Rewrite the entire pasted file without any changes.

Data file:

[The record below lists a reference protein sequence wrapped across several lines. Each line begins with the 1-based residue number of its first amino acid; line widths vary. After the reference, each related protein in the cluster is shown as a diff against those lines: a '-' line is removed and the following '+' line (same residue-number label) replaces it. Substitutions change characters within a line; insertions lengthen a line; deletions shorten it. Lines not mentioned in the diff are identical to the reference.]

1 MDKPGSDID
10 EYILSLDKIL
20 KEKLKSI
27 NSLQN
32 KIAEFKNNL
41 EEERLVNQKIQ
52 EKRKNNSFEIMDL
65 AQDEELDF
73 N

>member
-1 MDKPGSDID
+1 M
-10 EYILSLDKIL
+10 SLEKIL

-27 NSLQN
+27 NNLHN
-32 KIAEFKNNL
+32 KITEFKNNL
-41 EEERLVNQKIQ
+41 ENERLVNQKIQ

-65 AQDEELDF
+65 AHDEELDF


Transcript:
[The record below lists a reference protein sequence wrapped across several lines. Each line begins with the 1-based residue number of its first amino acid; line widths vary. After the reference, each related protein in the cluster is shown as a diff against those lines: a '-' line is removed and the following '+' line (same residue-number label) replaces it. Substitutions change characters within a line; insertions lengthen a line; deletions shorten it. Lines not mentioned in the diff are identical to the reference.]

1 MDKPGSDID
10 EYILSLDKIL
20 KEKLKSI
27 NSLQN
32 KIAEFKNNL
41 EEERLVNQKIQ
52 EKRKNNSFEIMDL
65 AQDEELDF
73 N

>member
-1 MDKPGSDID
+1 M
-10 EYILSLDKIL
+10 SLEKIL

-27 NSLQN
+27 NNLHN
-32 KIAEFKNNL
+32 KITEFKNNL
-41 EEERLVNQKIQ
+41 ENERLVNQKIQ

-65 AQDEELDF
+65 AHDEELDF